When Jeff Gorton signed on to become the Montreal Canadiens’ new executive vice-president of hockey operations last fall, the two pillars he wanted to improve were hockey development and analytics.
The Canadiens headed into the first training camp of Gorton’s and general manager Kent Hughes’s era with a retooled hockey development team. New to the team are Olympic gold medalist Marie-Phillip Poulin as player development consultant, Scott Pellerin as hockey development consultant and Adam Nicholas as director of hockey development.
Player development coach Francis Bouillon was already on board before Gorton’s arrival and noticed that he walked the talk, quickly adding more resources at their disposal.
“I think it was clear when Jeff and Kent came in, they met [director of player development Rob Ramage] and I and they told us that they wanted to surround themselves with more people,” Bouillon said. “That was the first meeting I had with them and that’s what they’ve done pretty quickly. They wanted more people in development and they hired Marie-Philip, Adams and Scotty.
“For us, we were happy because we were everywhere. I was doing Laval and two days later I was doing the OHL. At some point, if you want quality you have to put the right things in the right places.”
Nicholas, who previously served as a skill development consultant with the Toronto Maple Leafs, is adamant on building a player’s hockey sense through the environment they play in.
“It’s not about being able to shoot 21 one-timers in a row, it’s just not about that,” said Nicholas.
Skill development, Nicholas says, can only occur if you prepare players to be “cognitively ready” to perform and react on the ice.
“You show them how they move away from the puck, that’s really where the true pure gold is,” he said. “You have to know what the principles are to actually teach that. You have to know what those principles are to actually be able to teach during those games that you guys are seeing us play.”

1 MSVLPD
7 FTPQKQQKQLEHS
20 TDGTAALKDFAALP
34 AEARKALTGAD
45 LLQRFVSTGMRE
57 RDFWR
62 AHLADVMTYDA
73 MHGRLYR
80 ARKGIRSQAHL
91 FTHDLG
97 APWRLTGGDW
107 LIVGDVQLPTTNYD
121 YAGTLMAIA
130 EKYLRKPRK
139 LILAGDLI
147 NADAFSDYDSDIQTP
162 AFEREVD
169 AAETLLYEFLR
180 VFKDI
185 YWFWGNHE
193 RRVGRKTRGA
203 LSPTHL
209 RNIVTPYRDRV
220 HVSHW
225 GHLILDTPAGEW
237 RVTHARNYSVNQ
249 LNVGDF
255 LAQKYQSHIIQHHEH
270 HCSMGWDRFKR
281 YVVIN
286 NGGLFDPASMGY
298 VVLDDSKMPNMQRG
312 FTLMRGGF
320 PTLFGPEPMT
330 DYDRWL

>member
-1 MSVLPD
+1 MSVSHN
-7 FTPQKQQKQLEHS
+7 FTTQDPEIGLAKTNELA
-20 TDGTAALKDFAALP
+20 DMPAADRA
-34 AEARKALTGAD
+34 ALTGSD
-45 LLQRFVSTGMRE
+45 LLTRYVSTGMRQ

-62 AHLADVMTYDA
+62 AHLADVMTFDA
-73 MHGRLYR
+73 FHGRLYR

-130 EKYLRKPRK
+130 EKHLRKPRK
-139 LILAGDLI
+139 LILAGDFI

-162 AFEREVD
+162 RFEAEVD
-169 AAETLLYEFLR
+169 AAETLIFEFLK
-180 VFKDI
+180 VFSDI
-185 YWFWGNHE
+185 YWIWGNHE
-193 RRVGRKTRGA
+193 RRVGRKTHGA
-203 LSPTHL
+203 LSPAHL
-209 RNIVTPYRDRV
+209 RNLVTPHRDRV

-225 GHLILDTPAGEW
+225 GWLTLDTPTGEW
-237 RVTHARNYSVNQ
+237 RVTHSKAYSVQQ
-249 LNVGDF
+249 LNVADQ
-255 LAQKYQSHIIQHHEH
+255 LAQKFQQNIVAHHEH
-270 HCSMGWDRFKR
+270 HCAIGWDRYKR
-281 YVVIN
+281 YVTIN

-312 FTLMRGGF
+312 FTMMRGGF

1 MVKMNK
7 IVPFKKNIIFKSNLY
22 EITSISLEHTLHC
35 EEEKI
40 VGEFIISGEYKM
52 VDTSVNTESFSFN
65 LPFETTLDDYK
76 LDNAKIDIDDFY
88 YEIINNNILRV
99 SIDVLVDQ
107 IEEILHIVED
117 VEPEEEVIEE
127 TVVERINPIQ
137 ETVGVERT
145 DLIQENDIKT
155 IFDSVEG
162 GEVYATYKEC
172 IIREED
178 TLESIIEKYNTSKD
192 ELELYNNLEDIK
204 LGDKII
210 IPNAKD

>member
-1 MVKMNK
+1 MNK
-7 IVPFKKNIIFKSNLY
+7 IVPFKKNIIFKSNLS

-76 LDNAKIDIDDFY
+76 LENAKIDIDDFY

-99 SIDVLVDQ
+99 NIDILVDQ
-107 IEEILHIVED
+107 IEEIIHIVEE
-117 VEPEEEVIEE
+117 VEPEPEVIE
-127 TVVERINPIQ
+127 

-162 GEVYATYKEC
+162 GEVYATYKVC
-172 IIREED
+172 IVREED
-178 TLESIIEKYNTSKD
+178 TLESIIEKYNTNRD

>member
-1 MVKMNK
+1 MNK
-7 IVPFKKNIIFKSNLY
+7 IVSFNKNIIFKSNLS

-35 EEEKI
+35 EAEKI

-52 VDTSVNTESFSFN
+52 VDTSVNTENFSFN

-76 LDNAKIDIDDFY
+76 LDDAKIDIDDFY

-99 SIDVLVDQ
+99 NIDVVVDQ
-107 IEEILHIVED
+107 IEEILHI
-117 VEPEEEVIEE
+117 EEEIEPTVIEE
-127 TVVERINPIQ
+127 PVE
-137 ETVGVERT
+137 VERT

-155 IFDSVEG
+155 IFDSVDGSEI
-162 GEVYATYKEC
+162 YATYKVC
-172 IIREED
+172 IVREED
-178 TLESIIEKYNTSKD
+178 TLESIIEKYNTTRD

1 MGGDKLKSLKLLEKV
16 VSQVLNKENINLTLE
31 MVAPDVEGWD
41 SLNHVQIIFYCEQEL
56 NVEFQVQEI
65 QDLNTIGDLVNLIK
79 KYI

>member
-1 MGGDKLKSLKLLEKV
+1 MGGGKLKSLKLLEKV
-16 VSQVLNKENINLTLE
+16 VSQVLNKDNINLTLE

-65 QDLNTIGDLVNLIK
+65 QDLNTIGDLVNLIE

With an important influx of young talent coming to Montreal, including 2022 first-round picks Juraj Slafkovsky and Filip Mesar, along with two potential first-rounders next year, Nicholas is looking forward to working with each player.
Nicholas will study them on video extensively to find their “instance rates” before even meeting them in order to make sure what exactly they need to work on.
“You can have player X and you want to work on a drag shot, you know, how most players score in this league with a drag and then they shoot it, right? But what if a player doesn’t put themselves in that spot? How are they ever going to use that tool, right?” he said.
“So that’s where I have to understand what their instance rates are around on the ice so that then I can best foster a plan early and I can best foster a plan for that player to actually help them get to the next level.”
Director of minor league affiliates and professional scout Nick Carriere will be at every home game of the Laval Rocket, the Canadiens’ American Hockey League affiliate. Carriere, who has coaching experience in the NCAA and the AHL, explained that he and the hockey development team understand the intensity of stepping from the college system and junior hockey to the professional. Their job will include trying to alleviate the pressure for young players and coaches.
“For the players that come from the NCAA or the juniors it’s a very different step,” he said. “Just to get support from us to come in and speak to them in a different way. Being on the ice to try and help them and also in life situations about how to be a professional.
“I think that’s a part where we can help the young players accelerate their development and just to get them a little extra support because sometimes it goes fast and maybe they don’t have time to do everything they’d want. I think this is where we can help them.”
Ramage also believes that hockey development is a two-way street and that the crux of their work will rely on player-staff relationships. The Canadiens have given themselves a better chance to develop their talent amid a rebuilding process but players will need to buy in and make the necessary steps in order to return to winning ways.
“If you don’t get that trust factor, no matter what we say or bring to them, it’s gonna be futile,” Ramage said. “Once that is attained, it’s bringing and communicating all the resources.
“And not just bringing that information, those resources to them but make sure they use them. You know, we bring that horse to the water. We’re going to make sure that these players are drinking that water.”